I look forward to another Polemic from him, perhaps "The state were in now" with the strap line "this time its terminal"

  4. Lola
    November 17, 2008

    In one statement – " This strategy must include plans to deliver more for less throughout the public sector" – you have identified the conundrum that has always intrigued me. Private business in a competitive and free market is all about businesses doing more for less every day. Yet government business appears to be the exact opposite doing less for more every day (or rather getting less for our money every day).

    Square that circle and we are on a winner.

    But you cannot. Governments allocate capital on predominantly politically opportunist whim. This always destroys capital. Hence the best answer is for the government not to spend any money at all, or as littles as humanly possible.

    So cut taxes and spending.

  5. Neil Craig
    November 17, 2008

    On point 2 I would personally rather see tax cuts going on a cut in corporation tax. This is possibly politcally far less popular than taxpayers getting the money & possibly politically impossible for John to even advocate, but it would mean that economic growth was of the real sort – more productivity not just more of us spending. The 25% reduction in the £'s value is a manufacturing opportunity that should not be missed.

    On point 4 I agree but in particular would like to see massive cuts (100% would not be much overdoing it) in the H&E Executive & other regulatory bodies. They are what are responsible for public works costing 13 times, in real terms, what they used to – getting rid of this burden &/or building nuclear reactors would each provide a stimulus to match any tax cuts while actually having a negative fiscal cost.

    Reply: I do support Corporation Tax cuts to stop the drain of business away from the UK

    November 17, 2008

    Yes after a sticky start you two got on famously!
    It's refreshing when an 'expert' is prepared to concede and debate and the above is an accurate summary that will give Mr Brown little comfort.

    A good little article in yesterday's MoS was by Dan Atkinson who recommends that:
    "The best thing to do with your share of the promised tax cut…is to tuck it away against the moment the Treasury asks for it back again".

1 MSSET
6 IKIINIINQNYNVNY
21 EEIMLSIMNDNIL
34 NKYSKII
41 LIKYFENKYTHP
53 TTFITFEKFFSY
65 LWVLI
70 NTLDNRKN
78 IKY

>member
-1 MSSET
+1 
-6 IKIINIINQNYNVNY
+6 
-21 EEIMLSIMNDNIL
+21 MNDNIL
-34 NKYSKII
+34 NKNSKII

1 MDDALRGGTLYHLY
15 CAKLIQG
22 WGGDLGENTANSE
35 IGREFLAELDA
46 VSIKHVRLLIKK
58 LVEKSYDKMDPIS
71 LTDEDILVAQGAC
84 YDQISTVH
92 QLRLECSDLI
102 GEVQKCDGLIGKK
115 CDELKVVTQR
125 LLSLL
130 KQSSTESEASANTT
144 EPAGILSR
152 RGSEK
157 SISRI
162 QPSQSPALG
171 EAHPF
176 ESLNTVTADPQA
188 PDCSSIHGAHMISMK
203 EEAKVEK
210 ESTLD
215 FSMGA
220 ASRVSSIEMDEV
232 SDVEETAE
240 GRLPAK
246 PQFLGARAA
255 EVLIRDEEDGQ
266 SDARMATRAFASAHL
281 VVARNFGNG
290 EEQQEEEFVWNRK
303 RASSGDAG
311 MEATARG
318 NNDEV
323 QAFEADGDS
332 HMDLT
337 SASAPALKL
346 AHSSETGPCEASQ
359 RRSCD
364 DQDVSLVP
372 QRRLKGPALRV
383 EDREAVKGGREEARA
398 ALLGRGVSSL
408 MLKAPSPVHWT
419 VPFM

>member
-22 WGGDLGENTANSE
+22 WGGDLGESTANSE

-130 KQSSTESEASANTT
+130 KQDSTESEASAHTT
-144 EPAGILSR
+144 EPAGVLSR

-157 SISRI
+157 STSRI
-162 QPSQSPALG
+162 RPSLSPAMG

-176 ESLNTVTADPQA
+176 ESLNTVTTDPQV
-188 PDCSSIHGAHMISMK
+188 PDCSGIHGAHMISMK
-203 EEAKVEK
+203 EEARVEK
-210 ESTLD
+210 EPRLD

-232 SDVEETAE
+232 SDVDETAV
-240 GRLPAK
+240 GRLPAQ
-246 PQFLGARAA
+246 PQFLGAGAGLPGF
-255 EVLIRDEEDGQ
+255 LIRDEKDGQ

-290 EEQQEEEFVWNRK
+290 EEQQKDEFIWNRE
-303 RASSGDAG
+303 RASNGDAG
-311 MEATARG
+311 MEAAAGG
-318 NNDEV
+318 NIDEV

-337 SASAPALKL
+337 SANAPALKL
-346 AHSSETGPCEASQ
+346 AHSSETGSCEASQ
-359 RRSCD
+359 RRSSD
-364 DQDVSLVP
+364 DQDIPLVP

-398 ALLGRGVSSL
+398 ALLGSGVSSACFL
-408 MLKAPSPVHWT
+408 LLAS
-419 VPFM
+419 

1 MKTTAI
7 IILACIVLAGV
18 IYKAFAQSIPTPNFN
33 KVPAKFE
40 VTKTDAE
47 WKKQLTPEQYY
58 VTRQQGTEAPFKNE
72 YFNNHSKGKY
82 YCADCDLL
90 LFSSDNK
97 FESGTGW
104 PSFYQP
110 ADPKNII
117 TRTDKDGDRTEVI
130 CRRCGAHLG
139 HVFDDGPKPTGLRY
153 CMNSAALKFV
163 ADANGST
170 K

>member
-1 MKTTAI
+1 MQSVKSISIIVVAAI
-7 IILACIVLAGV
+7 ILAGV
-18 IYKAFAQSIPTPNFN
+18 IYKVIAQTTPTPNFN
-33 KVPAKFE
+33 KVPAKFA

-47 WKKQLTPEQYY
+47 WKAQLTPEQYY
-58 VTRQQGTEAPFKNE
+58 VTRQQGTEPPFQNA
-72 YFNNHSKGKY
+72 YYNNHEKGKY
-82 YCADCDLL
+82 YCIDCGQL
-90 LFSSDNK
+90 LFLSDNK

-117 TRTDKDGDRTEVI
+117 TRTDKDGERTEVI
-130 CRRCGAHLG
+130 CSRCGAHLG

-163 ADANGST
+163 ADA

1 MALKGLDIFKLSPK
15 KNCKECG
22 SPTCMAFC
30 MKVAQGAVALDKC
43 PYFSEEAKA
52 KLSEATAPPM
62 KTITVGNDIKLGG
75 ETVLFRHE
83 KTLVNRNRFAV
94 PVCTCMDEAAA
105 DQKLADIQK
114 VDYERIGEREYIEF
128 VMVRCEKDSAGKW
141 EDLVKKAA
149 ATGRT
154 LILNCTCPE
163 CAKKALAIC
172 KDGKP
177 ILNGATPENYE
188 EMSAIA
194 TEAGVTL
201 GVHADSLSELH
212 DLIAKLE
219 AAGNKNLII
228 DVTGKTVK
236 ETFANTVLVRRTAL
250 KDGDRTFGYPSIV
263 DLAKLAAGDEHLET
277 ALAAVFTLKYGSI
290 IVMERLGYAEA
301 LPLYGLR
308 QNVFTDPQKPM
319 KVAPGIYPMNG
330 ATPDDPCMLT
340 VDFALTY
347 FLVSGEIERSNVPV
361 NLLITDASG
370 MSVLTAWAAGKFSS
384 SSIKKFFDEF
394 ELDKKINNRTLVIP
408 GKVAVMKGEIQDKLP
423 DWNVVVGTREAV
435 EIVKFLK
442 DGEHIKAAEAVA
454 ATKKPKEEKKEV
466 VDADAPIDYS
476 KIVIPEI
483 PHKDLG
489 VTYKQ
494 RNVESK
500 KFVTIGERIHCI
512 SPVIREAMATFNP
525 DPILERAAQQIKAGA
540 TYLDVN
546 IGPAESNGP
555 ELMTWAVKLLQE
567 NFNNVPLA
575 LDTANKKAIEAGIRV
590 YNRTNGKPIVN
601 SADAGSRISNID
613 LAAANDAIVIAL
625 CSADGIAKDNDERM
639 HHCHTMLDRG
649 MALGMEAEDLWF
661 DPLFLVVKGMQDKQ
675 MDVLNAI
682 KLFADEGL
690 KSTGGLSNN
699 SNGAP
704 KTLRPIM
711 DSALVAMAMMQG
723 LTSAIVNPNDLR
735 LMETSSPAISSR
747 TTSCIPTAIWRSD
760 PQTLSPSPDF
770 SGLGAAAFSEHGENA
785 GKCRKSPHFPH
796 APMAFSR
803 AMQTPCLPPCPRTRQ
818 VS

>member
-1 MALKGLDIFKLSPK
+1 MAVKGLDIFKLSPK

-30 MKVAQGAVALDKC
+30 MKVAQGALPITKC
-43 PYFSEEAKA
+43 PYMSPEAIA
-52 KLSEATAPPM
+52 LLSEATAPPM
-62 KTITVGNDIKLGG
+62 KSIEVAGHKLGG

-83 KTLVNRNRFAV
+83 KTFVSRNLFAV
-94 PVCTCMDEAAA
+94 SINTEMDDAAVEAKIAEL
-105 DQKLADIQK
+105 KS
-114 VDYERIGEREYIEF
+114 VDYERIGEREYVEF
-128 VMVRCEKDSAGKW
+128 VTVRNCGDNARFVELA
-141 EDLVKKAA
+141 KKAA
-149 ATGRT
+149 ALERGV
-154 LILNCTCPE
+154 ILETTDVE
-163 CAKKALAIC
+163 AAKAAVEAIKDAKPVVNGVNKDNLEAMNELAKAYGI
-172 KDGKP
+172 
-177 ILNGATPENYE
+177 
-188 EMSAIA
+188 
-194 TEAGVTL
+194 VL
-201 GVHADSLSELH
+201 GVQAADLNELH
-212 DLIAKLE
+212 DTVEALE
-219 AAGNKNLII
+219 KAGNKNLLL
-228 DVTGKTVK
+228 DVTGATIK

It says much when we openly concede that the poorest must be targeted as they are the ones who will actually spend it – sadly on fags, booze and cheap imported toys. Perhaps Dan's advice should be passed on to them.

    One other amusing analogy worthy of quoting is that Brown's
    "recent behaviour resembles the operator of a dodgy fairground who, having ignored safety warnings for ten years, has seen his jerry-built attraction collapse amid carnage. Far from apologising, he expects to be thanked for helping direct the ambulances"!

    Don't amusing but accurate analogies work well in explaining what's happening to the public at large!

    Incidentally he also mentions the failed 'Smithson Accord' of December 1971. Are there not a few lessons of history to be drawn? The circumstances seem very similar to now and mention of Heath's dark days may help prick Brown's bubble of current conceit.

  7. Alan Wheatley
    November 17, 2008

    On Conclusion 2, cut taxes for those most likely to spend, it will be interesting to see what, if any, advice government offers to these people. Adopting the role of financial advisor is not without responsibility, and liability.

    As for those on low income, would it not be the advice of any reputable financial advisor to propose that any spare money should first be spent on reducing debt, especially if the tax cuts are short term? If such action were to be followed does this not undermine the reason for making tax cuts targeted at these people?

    I appreciate that I am equating "low income" to "in debt", but it seems this is so often the case.

    Alan Wheatley

  8. mikestallard
    November 17, 2008

    "We could have a small version of the Iceland problem, as banks here are more than 4 times GNP."
    Otherwise, what an excellent piece of advice.
    I do hope that George Osborne's team are reading your blog and taking heed.

    Reply Will said small because Iceland has banks many times more its GDP